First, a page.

Behind the “25 on the Park” foreclosure

(Photo: Matt Goyer)

With the Brix auction taking place last weekend, neighbor Bill asked us to look into another notable Capitol Hill real estate development – 25 on the Park – that is struggling with the down economy. Urbnlivn reported on some of the development’s problems back in summer. We’ve dug in to learn a bit more about these empty homes that seem to be stuck in limbo on the edge of Cal Anderson Park.

CHS can confirm that on February 24, 2009, Everett-based City Bank foreclosed on the development and the Dwelling Company (“Jacobsen House Inc” is the holding company) no longer markets or owns it (full notice of foreclosure is attached to this post).  City Bank foreclosed on the property for the following reasons :


a. Failure to pay second half 2008 real estate taxes of $13,019.22 plus interest and penalties.

b. Failure to pay when due the following amounts which are now in arrears:

Monthly Payments:

Monthly Payments of $101,874.23 due 10/10/08, $106,582.11 due 11/10/08, $103,313.17 due 12/10/08, $106,756.94 due 01/10/09 and $106,756.92 due 02/10/09

Late Charges:

Charges for monthly payments not made within ten days of its due date $29,450.61

Default Interest Increase:

Default interest increase from 01/20/09 to 02/24/09 $145,907.30


Though the notice anticipates an auction in June 2009 and there was an auction scheduled for August 2009, no auctions have apparently taken place.  From City Bank’s comments after its most recent earnings release, they may be attempting to find someone to finish the build out on the units to sell them:


“We are prudently financing the construction of homes in housing developments where sales are actively occurring,”  [CEO Conrad] Hanson said. “We are not planning on selling building lots where the appraised value is significantly below the value of the land with a completed house.” 

City Bank board member Marty Heimbigner said developing holdings is a key component of the bank’s survival strategy.

CHS contacted City Bank for an update on the status of the development and will add any new information to this post if we hear back from them.

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9 thoughts on “Behind the “25 on the Park” foreclosure

  1. NYTimes has nothing on CHS…
    City Bank is definitely not responsive to general inquiries on this property.
    Looks like they will sit empty over the winter. Surprising given the pending Light Rail construction which isn’t likely to add value in the short term. I for one would like the opportunity to finish out one of those units, and there are probably plenty of others.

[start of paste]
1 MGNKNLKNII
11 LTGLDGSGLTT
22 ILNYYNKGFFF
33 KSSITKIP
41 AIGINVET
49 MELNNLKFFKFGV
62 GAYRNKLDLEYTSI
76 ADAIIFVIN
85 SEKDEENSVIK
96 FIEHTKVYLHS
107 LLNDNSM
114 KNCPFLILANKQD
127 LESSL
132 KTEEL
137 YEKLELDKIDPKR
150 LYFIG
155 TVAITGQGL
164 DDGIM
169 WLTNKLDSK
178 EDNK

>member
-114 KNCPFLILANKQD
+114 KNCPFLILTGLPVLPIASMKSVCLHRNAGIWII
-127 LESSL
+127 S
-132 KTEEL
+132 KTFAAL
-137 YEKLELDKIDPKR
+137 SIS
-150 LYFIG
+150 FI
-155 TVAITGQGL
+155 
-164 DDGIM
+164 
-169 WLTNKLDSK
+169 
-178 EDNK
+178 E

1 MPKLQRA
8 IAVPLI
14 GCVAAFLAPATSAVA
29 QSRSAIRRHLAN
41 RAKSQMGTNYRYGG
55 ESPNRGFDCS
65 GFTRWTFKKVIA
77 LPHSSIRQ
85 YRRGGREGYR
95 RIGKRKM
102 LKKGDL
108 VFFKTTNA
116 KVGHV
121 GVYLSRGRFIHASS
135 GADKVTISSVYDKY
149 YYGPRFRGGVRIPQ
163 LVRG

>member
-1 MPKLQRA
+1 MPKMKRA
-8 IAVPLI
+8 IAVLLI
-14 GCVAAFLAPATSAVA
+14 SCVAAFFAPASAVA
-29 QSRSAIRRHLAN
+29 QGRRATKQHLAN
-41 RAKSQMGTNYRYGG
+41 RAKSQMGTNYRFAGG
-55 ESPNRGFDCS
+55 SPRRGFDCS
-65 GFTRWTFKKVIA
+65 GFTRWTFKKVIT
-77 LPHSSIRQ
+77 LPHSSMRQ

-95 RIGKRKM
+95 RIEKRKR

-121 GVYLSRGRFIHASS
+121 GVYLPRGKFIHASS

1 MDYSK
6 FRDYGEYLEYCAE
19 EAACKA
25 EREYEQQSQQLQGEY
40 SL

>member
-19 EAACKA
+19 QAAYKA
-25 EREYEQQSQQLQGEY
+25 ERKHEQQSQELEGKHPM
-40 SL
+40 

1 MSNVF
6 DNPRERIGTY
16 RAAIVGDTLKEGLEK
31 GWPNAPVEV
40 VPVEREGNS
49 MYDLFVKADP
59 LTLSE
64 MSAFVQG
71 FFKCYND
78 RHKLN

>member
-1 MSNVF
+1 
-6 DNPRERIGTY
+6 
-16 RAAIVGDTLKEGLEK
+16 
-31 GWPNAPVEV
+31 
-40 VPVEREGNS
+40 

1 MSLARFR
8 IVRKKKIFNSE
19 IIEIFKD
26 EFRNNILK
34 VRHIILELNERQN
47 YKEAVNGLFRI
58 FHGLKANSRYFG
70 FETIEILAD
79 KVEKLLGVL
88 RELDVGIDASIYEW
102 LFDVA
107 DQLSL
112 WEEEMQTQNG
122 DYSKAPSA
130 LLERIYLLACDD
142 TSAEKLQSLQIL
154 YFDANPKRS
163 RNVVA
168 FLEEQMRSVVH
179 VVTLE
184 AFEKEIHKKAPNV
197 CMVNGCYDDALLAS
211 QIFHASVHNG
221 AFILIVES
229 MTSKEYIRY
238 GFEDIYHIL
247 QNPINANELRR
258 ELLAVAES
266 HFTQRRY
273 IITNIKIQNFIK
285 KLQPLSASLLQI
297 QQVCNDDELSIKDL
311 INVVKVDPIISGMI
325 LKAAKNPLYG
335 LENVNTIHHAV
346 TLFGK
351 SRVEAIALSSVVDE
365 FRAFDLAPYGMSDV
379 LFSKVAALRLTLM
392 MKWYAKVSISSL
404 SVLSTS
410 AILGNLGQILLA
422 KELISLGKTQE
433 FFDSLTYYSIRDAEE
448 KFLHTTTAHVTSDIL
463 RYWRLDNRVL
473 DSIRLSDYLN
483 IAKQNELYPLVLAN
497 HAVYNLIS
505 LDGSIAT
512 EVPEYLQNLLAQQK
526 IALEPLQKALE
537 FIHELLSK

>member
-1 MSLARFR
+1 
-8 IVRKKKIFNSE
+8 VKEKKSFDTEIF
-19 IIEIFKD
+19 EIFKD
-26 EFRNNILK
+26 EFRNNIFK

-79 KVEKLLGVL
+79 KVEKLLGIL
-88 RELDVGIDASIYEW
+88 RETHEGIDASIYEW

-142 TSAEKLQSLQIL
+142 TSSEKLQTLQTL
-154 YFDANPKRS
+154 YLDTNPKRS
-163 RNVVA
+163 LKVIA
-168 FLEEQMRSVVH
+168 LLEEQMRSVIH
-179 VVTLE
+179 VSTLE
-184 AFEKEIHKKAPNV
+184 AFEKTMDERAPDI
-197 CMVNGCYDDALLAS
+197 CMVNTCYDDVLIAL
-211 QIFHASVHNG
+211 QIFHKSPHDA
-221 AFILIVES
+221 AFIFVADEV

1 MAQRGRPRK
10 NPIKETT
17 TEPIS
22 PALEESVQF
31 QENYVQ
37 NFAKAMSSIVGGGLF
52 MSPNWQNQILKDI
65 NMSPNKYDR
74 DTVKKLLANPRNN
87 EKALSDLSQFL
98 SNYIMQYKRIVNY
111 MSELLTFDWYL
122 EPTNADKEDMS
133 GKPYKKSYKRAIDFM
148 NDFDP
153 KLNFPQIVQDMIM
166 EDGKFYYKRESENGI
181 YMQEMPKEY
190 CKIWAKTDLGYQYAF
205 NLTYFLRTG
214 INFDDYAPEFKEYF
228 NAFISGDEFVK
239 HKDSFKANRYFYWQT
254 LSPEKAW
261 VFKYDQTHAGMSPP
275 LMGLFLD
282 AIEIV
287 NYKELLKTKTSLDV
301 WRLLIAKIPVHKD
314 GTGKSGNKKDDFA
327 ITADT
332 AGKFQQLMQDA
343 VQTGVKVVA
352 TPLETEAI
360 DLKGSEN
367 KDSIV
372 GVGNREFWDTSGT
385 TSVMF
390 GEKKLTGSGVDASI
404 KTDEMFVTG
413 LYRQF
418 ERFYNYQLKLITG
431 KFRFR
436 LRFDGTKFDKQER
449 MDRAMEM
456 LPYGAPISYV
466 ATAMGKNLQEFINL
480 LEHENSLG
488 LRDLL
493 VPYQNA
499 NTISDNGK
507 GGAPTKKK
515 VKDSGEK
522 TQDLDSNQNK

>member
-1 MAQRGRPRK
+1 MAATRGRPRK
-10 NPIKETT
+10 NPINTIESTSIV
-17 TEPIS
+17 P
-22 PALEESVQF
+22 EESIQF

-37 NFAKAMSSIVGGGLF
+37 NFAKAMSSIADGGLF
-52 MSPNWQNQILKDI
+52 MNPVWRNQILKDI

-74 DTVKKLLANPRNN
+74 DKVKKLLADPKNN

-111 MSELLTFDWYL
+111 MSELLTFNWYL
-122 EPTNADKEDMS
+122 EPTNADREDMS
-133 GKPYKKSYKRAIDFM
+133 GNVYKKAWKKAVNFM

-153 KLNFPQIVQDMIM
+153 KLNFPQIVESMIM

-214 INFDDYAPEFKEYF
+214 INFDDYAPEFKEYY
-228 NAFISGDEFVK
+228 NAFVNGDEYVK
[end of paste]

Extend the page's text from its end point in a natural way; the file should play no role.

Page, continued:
2. …and i’m pretty sure they had sold some of the back units. it used to be open (unchained). they must have refunded the $$ and sent them packing.

    City Bank should take note of what happened with Brix. An organized marketing effort can work to unload a bunch of property and save a developer (or banks) ass. Are there many developers large enough, flush enough, or interested enough to buy the whole project? We will see…

  3. this is a little different since they aren’t finished units like the Brix were…part of the problem is that these units aren’t finished inside, which i am sure makes them more difficult to sell. if they are looking for a builder to finish them they might be looking a long time for someone to take on the risk of whatever the dwelling co. may have messed up in their construction…

  4. I live on the same block as Twenty Five on the Park, and I wouldn’t touch one of these places with a 10 foot pole. The unfinished units facing the park were never outfitted with deadbolt locks, so an open hole has remained in the front door. When it’s cold and wet – the units steam up from the inside. I can just imagine what shape the framing is in and wouldn’t be surprised if these units suffered from mold issues in the future.
    It really is a shame this project went down the way it did; the complex is ugly and the units are completely overpriced, many of the plants on the site are dead or dying (what a waste of money), there has been graffiti, dumping/litter, and yet there it sits; nothing happens. What a complete waste.

  5. [Picturing paper over the windows, one circuit of working electricity, and the bank or community paying for a ‘dorm supervisor’ type to check in once a day… ]

    Don’t suppose there’s some way to unofficially sanction homeless use of these molding/rotting homes as impromtu winter shelter? Especially considering all the recent closures/cutbacks in our ‘most livable’ fair city….?

    I mean, if there’s no owners anywhere on site…

    (just sayin’)